This is the most important film that I’ve seen in years and it bears several viewings. It is deeply instructive and revelatory of the foundation of almost all of the corruption that pervades our world today, which is rarely, if ever discussed in this forthright manner.
‘The Spider’s Web: Britain’s Second Empire’ was self-financed by Michael Oswald for £4,000 but it has a much higher quality of information than any documentary about finance that you will ever see on TV. Oswald was the creator of the brilliant 2012 film, which I ran on this site, ‘97% Owned‘
For 300 years, the British Empire was the largest the world has ever known but after World War II, it all began to fall apart. As the British elites saw their wealth, privileges and Empire disintegrate, they began to search for a new role in a changing world – and they found one in finance.
Many know that London is the most important financial centre in the world and some may have heard that the City of London has a unique political status, owing to its having been incorporated since Medieval Anglo-Saxon times and being a tiny corner of Britain that had managed to resist the Norman conquest of 1066. William the Conqueror granted citizens of “the City” a charter in 1075 that remains in force to this day.
As the British Empire collapsed in the 1950s, financial institutions found that by claiming to operate within the tiny jurisdiction of the Corporation of the City of London, they could circumvent the regulation and taxation of the UK. When American banks understood that the City allowed them to avoid US regulations, they were quick to move their international operations there, to the point where, half a century later, it has become standard practice for large corporations to leverage and to outsource not just their financial assets but their operations, in order to skirt the laws and taxes of their home jurisdictions.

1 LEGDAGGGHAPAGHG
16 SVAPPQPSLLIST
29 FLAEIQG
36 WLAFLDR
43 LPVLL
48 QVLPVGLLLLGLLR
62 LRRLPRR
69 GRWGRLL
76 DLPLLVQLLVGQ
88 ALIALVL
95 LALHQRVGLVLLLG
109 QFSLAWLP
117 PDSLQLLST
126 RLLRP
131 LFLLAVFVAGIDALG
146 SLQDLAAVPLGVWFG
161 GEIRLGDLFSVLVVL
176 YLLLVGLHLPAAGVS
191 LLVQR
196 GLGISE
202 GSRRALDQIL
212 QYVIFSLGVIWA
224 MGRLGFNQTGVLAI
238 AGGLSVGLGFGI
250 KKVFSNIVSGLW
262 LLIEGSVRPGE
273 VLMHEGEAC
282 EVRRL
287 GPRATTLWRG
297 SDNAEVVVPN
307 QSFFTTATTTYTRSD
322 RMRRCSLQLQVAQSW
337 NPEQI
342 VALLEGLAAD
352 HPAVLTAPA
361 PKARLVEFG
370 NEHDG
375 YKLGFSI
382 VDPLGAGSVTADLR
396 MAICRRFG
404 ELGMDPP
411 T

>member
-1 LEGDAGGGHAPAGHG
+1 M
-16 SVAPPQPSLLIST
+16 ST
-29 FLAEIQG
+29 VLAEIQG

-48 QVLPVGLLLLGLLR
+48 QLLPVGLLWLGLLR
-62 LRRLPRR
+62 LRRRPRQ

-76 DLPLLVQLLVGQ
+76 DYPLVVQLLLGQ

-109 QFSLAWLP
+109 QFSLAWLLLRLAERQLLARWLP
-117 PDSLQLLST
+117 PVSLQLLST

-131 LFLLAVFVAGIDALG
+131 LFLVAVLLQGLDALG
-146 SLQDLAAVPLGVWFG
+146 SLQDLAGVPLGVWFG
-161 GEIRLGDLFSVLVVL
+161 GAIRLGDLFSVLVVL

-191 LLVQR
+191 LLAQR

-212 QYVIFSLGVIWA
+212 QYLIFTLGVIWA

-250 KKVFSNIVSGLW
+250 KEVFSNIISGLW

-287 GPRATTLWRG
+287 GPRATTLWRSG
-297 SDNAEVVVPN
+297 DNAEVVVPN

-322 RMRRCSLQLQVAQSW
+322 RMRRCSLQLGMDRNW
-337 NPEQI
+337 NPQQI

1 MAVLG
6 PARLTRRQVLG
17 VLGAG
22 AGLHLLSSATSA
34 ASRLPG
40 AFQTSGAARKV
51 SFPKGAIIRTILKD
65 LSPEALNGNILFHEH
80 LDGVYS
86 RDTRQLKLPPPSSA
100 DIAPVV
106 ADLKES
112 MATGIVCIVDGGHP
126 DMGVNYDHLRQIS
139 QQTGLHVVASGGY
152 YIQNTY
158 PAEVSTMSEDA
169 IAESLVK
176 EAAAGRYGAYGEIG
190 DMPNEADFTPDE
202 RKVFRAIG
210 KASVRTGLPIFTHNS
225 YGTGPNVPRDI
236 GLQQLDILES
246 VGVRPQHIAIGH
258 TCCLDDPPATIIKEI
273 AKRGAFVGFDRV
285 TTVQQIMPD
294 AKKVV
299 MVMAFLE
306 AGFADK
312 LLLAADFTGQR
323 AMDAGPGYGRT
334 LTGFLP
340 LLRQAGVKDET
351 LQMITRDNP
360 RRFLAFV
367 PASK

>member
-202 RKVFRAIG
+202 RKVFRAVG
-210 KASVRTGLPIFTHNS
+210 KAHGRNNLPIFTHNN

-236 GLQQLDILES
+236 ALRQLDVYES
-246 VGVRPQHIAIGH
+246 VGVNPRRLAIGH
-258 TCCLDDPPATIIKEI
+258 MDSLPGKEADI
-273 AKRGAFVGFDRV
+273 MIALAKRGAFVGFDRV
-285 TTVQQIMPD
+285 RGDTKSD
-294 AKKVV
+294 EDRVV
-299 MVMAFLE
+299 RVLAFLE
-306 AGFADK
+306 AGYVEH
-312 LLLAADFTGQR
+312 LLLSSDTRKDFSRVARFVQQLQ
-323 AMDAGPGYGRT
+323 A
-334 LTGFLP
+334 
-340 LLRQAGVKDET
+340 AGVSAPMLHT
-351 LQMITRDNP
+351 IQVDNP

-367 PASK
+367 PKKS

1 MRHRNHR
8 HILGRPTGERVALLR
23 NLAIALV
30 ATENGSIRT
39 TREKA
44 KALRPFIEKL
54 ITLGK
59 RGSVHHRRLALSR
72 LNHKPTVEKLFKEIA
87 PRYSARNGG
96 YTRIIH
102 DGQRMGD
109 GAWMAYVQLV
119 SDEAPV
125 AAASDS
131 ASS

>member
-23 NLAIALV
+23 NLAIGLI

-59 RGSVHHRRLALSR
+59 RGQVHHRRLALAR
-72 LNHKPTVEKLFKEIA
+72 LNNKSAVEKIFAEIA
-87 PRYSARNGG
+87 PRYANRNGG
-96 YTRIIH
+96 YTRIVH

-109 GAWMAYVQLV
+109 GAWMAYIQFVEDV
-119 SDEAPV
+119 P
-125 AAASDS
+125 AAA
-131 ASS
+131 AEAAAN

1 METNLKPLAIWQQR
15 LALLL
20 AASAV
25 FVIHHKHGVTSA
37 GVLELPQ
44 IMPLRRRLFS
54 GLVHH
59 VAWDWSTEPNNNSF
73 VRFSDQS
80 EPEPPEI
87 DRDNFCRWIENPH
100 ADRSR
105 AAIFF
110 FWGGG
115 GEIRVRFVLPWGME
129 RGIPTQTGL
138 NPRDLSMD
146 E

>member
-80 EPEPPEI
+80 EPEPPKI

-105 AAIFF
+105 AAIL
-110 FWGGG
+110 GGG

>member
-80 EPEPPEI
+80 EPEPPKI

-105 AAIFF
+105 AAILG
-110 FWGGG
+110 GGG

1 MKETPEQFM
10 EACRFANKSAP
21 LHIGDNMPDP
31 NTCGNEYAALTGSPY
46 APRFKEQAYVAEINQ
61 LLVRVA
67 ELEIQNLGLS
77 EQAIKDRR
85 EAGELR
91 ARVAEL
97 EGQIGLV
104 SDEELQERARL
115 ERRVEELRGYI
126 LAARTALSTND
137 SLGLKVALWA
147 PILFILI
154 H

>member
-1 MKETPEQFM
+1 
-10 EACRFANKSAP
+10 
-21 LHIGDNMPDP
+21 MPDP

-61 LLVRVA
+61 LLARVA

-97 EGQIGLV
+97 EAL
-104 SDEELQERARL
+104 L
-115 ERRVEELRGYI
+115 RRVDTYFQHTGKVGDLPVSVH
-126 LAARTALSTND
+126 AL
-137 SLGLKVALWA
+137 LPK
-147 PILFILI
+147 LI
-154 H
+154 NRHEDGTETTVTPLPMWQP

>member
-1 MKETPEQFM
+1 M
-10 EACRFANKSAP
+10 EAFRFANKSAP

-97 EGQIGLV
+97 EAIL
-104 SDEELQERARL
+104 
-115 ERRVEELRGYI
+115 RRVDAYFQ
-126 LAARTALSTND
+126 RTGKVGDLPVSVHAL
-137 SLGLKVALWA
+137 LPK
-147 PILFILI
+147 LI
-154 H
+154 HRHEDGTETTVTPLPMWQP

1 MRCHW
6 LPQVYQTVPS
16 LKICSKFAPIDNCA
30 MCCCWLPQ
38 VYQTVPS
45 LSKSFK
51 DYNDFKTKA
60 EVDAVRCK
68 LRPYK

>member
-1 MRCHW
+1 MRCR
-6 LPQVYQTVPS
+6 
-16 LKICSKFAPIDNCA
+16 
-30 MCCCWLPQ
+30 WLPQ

The mid-century banks set up the Euromarket, where currencies from outside their countries of issue were held and traded and called “eurocurrencies”. The eurocurrency market developed into the major source of finance for international trade we know today, because of the ease of convertibility and the absence of domestic restrictions on trading.
In the 1960s, the City of London’s model was replicated in the last remaining territories of the Empire. Accountants and lawyers from London descended upon these British dependencies and cobbled together “secrecy jurisdictions”. Of the 14 overseas remnants of the British Empire, seven of them, including Cayman Islands, Bermuda and the British Virgin Islands are the biggest tax havens in the world today.
British financial investigative journalist, Nicholas Shaxson explains, “What the Cayman Islands was doing was straightforwardly illegal activity; drug money was coming in in huge quantities; tax evasion, whatever you wanted, you could have it.”
The Bank of England observed these developments from London and determined that as long as UK capital wasn’t transferred to the non-Sterling area outside UK rules, they didn’t mind. Their aim was to create offshore centres with strong secrecy legislation in order to attract capital from across the globe.
This lawlessness inevitably attracted all of the unsavory elements that one could imagine, like the Pakistani Bank of Credit and Commerce International (BCCI), which was eventually accused of opening accounts or laundering money for figures such as Saddam Hussein and Manuel Noriega and for criminal organizations, such as the Colombian Medellin drug cartel and for the terrorist, Abu Nidal.
Police and intelligence experts nicknamed BCCI the “Bank of Crooks and Criminals International” for its penchant for catering to customers who dealt in arms, drugs, and hot money. The Central Intelligence Agency held several accounts at BCCI. According to a 1991 article in Time magazine, the National Security Council also had accounts at BCCI, which were used for a variety of covert opera